When Kai began piano lessons at age five and Arielle discovered wheelchair road racing in middle school, I had no idea, years later, it would lead to a weekend of watching Kai perform at Carnegie Hall followed by Arielle racing in the Boston Marathon.
Describing the amount of joy I’ve felt over the past five days is difficult. Walking through New York City, my eyes suddenly welled with tears knowing I needed to cherish each moment. This was a once in a lifetime weekend. I was proud of my children. Proud that they were following their passions. Proud that they had the courage to take on such huge challenges. Proud of the young adults they’ve become.
The years flew by just like all the grandmas warned it would. When Arielle left for college a piece of me went with her. I struggled to figure out how to keep our family close with one so far away. I told myself it was my time now–time to concentrate on my other career, writing. Meanwhile, seeing moms with young children left me with a sense of loss and many questions: Was my job over? What did I do wrong as a parent? What did I do right? Did I give my children the skills they need to thrive in the adult world? Will they follow their heart? Will they work hard? Will they want to spend time with me after they’re on their own? As the years pass, how will I fit into their lives?
When Kai started driving and suddenly after twenty years of being a mom-taxi I was standing alone in our yard watching him drive down the street I felt the same sense of loss. Is it over?
This past weekend helped me to see that while one stage of my life is ending a new one is just beginning. There’s this misconception that once a child turns 18 parents wave good-bye and they’re done. Well, thank goodness I’m not done. I’m transitioning to a beautiful new way of parenting. One that allows me to put more effort towards my goals while at the same time sharing in the exciting lives of my young adult children. This is the time when I get to watch them soar, I get to feel intense happiness when they choose to spend time with me, I get to share in the memories from the past, and I get to be their guide(when they ask) and their rock–the one they know they can call at 3 am. and I’ll be there even if I have to take two planes to reach them. I’m the one that will love and accept them for exactly who they are.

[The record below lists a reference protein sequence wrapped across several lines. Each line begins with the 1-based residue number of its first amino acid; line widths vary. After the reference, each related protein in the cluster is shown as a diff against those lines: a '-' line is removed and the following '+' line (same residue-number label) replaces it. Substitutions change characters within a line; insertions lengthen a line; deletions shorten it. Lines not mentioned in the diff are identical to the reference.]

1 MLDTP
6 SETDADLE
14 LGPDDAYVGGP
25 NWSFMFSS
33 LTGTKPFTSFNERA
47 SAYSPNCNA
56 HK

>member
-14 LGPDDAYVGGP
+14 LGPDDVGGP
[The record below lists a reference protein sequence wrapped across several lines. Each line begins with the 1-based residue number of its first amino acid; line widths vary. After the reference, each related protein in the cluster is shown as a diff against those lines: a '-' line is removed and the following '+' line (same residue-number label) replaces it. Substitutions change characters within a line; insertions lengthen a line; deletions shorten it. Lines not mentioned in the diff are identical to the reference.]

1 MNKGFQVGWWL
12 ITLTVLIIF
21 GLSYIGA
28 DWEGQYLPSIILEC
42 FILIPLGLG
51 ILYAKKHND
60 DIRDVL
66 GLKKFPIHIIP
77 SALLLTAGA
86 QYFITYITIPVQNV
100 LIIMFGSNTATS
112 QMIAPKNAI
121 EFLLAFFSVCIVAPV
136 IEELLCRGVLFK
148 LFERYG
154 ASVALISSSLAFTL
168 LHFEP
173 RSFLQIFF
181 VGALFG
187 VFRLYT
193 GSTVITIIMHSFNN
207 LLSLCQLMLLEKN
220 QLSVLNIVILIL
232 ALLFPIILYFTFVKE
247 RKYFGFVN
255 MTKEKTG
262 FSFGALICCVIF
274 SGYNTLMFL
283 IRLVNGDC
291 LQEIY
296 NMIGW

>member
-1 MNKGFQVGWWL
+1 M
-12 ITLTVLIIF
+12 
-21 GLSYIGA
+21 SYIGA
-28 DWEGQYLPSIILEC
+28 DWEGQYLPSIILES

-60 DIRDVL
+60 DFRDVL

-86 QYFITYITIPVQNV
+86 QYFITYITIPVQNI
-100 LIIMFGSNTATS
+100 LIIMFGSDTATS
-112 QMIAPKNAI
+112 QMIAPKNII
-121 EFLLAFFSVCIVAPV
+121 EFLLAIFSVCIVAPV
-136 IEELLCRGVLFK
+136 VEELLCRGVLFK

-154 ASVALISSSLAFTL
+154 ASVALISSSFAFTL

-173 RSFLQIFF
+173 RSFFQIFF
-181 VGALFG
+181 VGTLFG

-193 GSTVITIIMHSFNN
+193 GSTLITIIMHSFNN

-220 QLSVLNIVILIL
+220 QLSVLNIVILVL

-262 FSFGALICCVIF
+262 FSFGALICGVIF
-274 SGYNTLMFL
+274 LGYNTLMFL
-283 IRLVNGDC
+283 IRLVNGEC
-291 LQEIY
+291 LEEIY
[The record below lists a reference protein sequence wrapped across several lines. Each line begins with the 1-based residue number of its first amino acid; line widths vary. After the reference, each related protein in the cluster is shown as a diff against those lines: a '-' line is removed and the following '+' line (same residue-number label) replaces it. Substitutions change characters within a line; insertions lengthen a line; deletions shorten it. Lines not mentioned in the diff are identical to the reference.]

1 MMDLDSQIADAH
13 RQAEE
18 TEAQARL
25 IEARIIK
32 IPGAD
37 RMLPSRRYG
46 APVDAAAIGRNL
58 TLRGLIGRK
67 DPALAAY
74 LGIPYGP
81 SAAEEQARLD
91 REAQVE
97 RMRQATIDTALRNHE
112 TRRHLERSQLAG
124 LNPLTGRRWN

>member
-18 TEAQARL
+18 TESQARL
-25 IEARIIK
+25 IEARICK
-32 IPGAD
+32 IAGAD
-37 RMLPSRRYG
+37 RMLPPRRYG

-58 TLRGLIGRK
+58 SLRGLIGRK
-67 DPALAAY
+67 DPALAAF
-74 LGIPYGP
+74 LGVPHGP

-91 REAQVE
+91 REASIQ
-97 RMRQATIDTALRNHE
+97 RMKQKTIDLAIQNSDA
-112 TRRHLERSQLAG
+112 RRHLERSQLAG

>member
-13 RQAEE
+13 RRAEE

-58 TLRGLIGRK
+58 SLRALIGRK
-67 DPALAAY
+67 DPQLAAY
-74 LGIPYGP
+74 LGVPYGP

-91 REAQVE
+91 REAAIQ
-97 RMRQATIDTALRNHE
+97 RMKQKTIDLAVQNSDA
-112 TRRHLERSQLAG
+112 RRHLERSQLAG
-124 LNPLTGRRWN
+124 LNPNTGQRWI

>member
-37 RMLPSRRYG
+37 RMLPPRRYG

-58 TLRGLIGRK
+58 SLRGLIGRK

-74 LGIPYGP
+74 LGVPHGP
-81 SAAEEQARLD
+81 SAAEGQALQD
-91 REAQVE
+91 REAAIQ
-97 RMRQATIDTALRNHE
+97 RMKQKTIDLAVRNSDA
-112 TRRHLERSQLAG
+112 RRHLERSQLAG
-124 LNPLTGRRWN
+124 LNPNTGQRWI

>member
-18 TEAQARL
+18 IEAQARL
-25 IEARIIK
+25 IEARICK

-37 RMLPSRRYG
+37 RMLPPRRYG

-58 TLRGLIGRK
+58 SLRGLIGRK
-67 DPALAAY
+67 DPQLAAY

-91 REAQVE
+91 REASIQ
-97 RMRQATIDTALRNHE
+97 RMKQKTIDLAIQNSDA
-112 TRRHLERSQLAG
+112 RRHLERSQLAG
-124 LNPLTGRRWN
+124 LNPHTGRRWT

Eric and I sat in the balcony at Carnegie Hall and watched Kai play with the SWFL Youth Orchestra on the same stage where Arthur Rubinstein, Arturo Toscanini, Ella Fitzgerald, Judy Garland, The Beatles and many other incredible musicians have played. I took about a hundred photos and Eric’s clapping could be heard down the street. What a moment!
After the concert we grabbed a quick bite to eat and then headed to Boston. The next morning we found our way to the finish line and stood with a crowd waiting to cheer on Arielle as she completed her first Boston Marathon. Eric had conversations with everyone around us and the crowd cheered “Go Arielle!” as she passed by. What a moment!
The next day we toured Berklee College of Music. Once again, like four years earlier, there I was listening to an admissions counselor talk about GPA’s, dorms, and life outside of our home. It’s coming…that empty nest. I’m not so scared of it anymore. I know my job’s secure. Whether it’s a performance, a marathon, or sitting together at the dinner table laughing over my horrible cooking, it’s the moments I get to share with my children that fill my life with love.